Things were very ghastly. I stayed one night at a hooch on the perimeter. It was a bunker for the men manning a 106 gun. One afternoon they took two incoming rounds—only one lived; all the rest were killed. One man’s head was never found—pieces of finger, hand, flesh, blood, all over. One man came into our medical area. He’ll lose both legs, his right arm, and be blind. Our medical area took quite a few hits, but fortunately no one there was hurt.
The slogans the men have on their helmets and flak jackets changed from KILL, KILL, KILL and IN MANY A STRIFE WE’VE LOST OUR LIFE AND NEVER LOST OUR NERVE, etc. to MOM AND DAD FOREVER, and YOU AND ME, GOD, and PLEASE, MR. CONG, I DON’T WANT TO DIE, and crosses.
Many times our water supply would get shot up and we’d go several days without water.
There was always fear of incoming—it might come in anywhere; it might land anywhere. No place, no bunker, was absolutely safe.…
I keep thinking of home all the time. I had the tune of “Speak to Me of Love” going through my mind recently. Memories are so rich and meaningful things!
Stubbe returned to Wisconsin in January 1969 and stayed in the military for another 16 years. He still preaches occasionally at his old church and ministers to the homebound and others in need.
PS1 Sandy Mitten served aboard a U.S. Coast Guard patrol boat in the Persian Gulf, manning (for lack of a better word) a .50-caliber machine gun. On Jan. 22, 1991, Mitten wrote her mother the following letter.
Well, we are 5 days into war. Amazing isn’t it? There’ve been some trying times in the past 5 days, and I’m sure there will be many more before I leave here.…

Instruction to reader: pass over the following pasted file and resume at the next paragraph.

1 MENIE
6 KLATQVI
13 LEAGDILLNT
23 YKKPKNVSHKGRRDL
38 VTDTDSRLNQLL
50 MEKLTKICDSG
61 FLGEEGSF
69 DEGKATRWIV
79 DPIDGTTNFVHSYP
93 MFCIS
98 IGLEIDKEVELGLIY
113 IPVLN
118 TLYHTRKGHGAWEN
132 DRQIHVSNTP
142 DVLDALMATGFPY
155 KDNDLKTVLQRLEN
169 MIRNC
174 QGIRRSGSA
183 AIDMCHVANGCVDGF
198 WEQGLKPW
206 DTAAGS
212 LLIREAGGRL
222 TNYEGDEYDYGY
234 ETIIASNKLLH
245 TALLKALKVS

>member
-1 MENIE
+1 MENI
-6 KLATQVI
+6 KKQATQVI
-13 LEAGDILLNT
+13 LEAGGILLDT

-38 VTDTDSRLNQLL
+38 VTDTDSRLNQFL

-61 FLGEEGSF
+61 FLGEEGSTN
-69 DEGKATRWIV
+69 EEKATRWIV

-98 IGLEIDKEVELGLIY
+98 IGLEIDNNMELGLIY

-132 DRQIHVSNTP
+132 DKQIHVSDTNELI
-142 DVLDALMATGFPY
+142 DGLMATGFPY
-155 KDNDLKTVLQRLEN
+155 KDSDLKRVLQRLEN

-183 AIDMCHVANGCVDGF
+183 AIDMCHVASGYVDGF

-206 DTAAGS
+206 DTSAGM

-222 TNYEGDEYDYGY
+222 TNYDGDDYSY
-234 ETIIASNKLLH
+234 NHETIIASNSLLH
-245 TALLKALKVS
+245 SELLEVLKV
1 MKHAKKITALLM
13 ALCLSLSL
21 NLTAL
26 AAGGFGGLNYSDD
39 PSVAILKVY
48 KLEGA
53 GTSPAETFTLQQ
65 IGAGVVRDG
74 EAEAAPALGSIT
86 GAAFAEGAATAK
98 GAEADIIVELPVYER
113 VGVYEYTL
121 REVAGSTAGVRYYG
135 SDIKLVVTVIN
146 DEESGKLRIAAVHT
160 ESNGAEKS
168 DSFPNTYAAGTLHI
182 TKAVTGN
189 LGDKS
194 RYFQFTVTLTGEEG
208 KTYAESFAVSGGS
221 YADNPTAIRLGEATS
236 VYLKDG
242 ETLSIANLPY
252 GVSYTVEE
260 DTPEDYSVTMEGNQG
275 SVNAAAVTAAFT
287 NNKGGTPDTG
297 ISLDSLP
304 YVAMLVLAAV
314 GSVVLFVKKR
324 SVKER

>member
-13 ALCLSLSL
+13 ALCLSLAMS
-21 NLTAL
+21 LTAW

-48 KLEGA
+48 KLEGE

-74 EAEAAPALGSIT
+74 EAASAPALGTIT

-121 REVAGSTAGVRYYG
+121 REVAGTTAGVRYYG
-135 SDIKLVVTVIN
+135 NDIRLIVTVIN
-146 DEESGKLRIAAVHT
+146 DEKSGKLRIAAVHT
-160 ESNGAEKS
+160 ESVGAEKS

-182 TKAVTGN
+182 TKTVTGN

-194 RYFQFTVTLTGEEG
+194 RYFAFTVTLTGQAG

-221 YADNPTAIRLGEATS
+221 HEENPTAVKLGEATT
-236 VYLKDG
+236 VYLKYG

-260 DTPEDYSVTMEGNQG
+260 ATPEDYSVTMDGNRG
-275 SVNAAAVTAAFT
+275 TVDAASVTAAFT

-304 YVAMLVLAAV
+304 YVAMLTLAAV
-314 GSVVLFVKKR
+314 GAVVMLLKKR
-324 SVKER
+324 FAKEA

I’m fine, and I plan on staying that way. We’ve had some pretty close calls. Two nights ago, the Patriots went off right from our Port which is about 1 mile from our compound. I thought that the missiles landed right in our courtyard. There was a terrible BOOM when it took off and a second BOOM when it broke the sound barrier. There was debris all over.
If I ever had any doubts about whether
Back again. In the middle of that sentence, we had a SCUD attack. You should have seen it. One of my people called me outside to tell them what was coming toward our tower. I ran outside and when I looked I saw these flashes in the sky. They looked like tracer shells off of a weapon being fired.
People are really doing strange things now and emotions are high. Tempers short. Iraq ended up putting a missile or two into Israel again. That country isn’t going to hold back much longer. I can’t blame them. That bastard Hussein is trying to kill civilians. He doesn’t care. Rumor has it that his people are also uprising against him. He needs to be killed. That is how this whole thing will be eased.
Before this all came about, I wondered if I would really be able to use my weapon against someone else. I have no question now. You know, like so many others, I prayed for a peaceful end before this. But, now that it isn’t peaceful & it won’t be, I just want to do whatever has to be done to get this whole damn mess over with. It’s now become a situation where you shoot if someone shoots first and they say shoot to wound. Bull, if I shoot and I end up killing someone, if they were trying to do me in, that’s just too bad. I really thought I wouldn’t ever say that, but it really does put a different light on things when you’re right here, not knowing what to expect next.
Well, Mom, take care & God Bless You. Keep praying. Every little bit helps.
Your daughter, Sandy
Known as the “Gulf War Granny,” Sandy Mitten, 68, was, in fact, a grandmother at the time of her deployment. She had joined the Navy in 1959. In 1974 Mitten entered the Coast Guard Reserve, finally retiring in September 2001.
Tags: American History